merging mobility and civility
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Extemporaneous Postulation

Fare Evasion

Recently the press has been on about fare evasion...we should recognize that our transit systems are the economic lifeblood of our cities and we want people to use them.

Recently the press has been on about fare evasion in NYC, which was jumpstarted by a report by our very own MTA documenting the issue. The (very predictable) responses have been mostly from the law-and-order playbook: higher fines, more arrests, jump-proof turnstiles (which is what those that we have now were supposed to be when they were introduced), blah blah.  If only people would just behave!

I want to step back and think about why we have fares in the first place.  

I see two reasons.  The first is a user fee to pay for the system.  Fares, like tolls, have roots in privately built and maintained infrastructure like the original railroads, buses, turnpikes and bridges.  The second is control.  By charging people to use the system, one can evict loiterers and the like.

User fees

Let’s explore user fees.  Initially, user fees were to pay for the system, plus a profit for the investors.  But moving people and goods is more about facilitating trade and economic development.  Take Hong Kong’s train system, which develops land adjacent to stations and uses the proceeds to help fund the system.  Or consider the numerous “free” trolleys/jitneys/circulators plying the streets of American downtowns. A number of communities, like Boulder, Colorado, issue free bus passes to college students and the like.  We wantpeople to take transit, not dissuade them from it.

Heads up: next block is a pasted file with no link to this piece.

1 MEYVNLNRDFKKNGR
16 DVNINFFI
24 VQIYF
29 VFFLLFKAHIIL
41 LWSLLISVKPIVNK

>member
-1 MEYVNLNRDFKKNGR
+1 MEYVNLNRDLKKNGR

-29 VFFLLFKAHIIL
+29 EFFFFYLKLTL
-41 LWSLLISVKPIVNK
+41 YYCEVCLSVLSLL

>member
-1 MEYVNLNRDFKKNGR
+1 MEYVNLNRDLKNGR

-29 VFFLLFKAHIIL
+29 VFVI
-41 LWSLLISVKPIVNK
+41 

Unlike transit, we have no problem giving roads away for free.  Turnpikes and toll bridges are the exception, not the norm (the Brooklyn Bridge was once tolled).  Suburban malls provide acres of “free” parking to entice shoppers.  Some would say that we are not giving away roads for free, drivers are paying for them via the gas tax; however, this is a common misperception.  Only about 1/3 of the cost of the American roadway system is paid for by the gas tax, whereas about ½ of the MTA’s funding comes from fares and tolls.

Control users

Let’s turn to control.  I submit we have a plantation mentality toward transit.  Next time you are at the Newark PATH station, observe the plainclothes police lingering around the turnstiles just waiting for a jumper.  Because transit is associated with the poor, we (consciously or not) use it to control them.  And like marijuana laws and the “broken window” theory of policing, the result is a lot of people who can least afford it getting caught up in the legal spin cycle.

For comparison, what is the equivalent of fare evasion for drivers?  Driving without a license?  Covering up your license plate so the toll transponder cannot read it?  Have you ever seen anyone arrested for not paying the parking meter?  

I’ve come to the opinion that we should recognize that our transit systems are the economic lifeblood of our cities and we want people to use them (as opposed to congestion- and pollution-causing driving).  To do that, we need to make them as free and easy to use as possible, especially for those who can least afford it or who are criminalized by it.

Michael King